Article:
Computer Weekly "CW 360º", © 2001 ComputerWeekly.com Ltd

Forensics 'dust' for cyberprints

Security: David Brown reports on advances in forensic science that can catch hackers by their behaviour

Tuesday, April 17 2001 - Experts in forensic computing believe that businesses can help to identify the "signature" techniques of hackers, by monitoring how they behave inside networks, and which tools they use, increasing the chances of prosecution. Some IT managers are also considering sharing the information with other companies, so that security systems can be adapted to defend against specific individuals.

Martin Baldock, forensic technology director at KPMG Forensic Accounting, said: "We have been approached by a lot of clients who are interested in finding out more about the signature identification and about sharing information. "The initial reaction of many companies experiencing a security breach is to immediately fix the problem and get systems back in action. In doing so companies may be destroying valuable evidence, making it impossible to recover assets or pursue legal action."

At present, 83% of companies do not pursue legal action after discovering a breach, with almost three-quarters admitting that their greatest concern was the risk of damaging their reputations. According to Baldock, the main security problem faced by companies was trying to integrate their legacy systems with outward-facing Web systems, while maintaining security levels. To resolve this, IT departments are increasingly turning to data warehousing to ensure that data can be controlled and changes can be traced.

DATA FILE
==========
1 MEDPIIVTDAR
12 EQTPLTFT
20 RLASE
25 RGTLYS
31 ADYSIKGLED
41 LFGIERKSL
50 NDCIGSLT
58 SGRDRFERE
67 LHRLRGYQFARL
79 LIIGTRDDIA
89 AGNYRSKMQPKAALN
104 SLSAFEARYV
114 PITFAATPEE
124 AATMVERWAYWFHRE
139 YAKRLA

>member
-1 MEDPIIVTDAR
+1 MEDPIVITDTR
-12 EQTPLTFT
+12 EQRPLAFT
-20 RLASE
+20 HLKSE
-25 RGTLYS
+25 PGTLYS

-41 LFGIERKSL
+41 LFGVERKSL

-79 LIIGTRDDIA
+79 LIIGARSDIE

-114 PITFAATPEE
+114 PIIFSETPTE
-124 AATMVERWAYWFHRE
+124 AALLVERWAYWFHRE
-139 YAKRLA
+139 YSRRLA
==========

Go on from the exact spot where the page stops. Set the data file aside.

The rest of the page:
Concern about the level of hacking has been highlighted in a new KPMG survey that shows businesses in the UK are victims of the highest level of e-commerce security fraud in Europe. Security breaches have been discovered in 14% of companies over the past year. Security architecture expert DK Matai, managing director of mi2g software, said the problem with identifying hackers' "fingerprints" is that they can always change the programs and tools they are running and the order in which they are used. "A real hacker usually uses several different manual methods to hack into a system. Hackers seldom blindly use the same procedure," he said.

Renowned worldwide for the ATCA Briefings. Subscribe now.
Home - Profile - Values - People - Careers - Partners - Contact Us
D2 Banking - Bespoke Security Architecture - Digital Risk Management - Tools

Intelligence Briefings - Brochures - Case Studies -
SIPS Methodology FAQ (pdf)
Keynote Speeches - Articles - News Feeds - Glossary (pdf)
Terms and Conditions - Privacy Policy